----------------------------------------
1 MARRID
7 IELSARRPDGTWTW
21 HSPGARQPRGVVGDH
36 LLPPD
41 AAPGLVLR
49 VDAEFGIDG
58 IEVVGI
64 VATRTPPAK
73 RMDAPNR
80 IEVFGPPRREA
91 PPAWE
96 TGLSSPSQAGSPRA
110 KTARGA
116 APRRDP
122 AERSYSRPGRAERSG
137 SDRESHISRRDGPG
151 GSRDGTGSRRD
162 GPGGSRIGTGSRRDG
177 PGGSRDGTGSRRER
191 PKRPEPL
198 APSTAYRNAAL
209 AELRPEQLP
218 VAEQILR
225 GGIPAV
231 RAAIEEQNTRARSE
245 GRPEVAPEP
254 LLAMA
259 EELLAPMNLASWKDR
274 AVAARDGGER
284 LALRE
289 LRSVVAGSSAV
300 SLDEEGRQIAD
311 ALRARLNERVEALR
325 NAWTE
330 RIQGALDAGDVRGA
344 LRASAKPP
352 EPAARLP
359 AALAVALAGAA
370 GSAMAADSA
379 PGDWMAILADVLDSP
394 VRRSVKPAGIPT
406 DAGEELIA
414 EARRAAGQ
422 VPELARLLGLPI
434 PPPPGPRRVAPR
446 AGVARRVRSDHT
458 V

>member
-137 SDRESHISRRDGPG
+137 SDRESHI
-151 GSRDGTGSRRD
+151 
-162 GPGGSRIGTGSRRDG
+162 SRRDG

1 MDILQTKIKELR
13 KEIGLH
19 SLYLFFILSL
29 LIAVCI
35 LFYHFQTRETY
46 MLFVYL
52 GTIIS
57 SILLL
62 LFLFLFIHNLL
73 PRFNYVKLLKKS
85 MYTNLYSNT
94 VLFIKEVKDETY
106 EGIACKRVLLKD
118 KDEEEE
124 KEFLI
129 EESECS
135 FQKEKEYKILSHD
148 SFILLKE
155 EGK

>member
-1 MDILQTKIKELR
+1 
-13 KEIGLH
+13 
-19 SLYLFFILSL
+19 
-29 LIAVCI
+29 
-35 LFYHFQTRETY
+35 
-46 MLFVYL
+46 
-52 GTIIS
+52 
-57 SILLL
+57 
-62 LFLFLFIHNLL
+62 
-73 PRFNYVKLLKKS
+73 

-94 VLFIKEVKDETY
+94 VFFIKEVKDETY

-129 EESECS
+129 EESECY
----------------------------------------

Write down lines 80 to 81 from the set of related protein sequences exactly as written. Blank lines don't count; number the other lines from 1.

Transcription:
+19 
-29 LIAVCI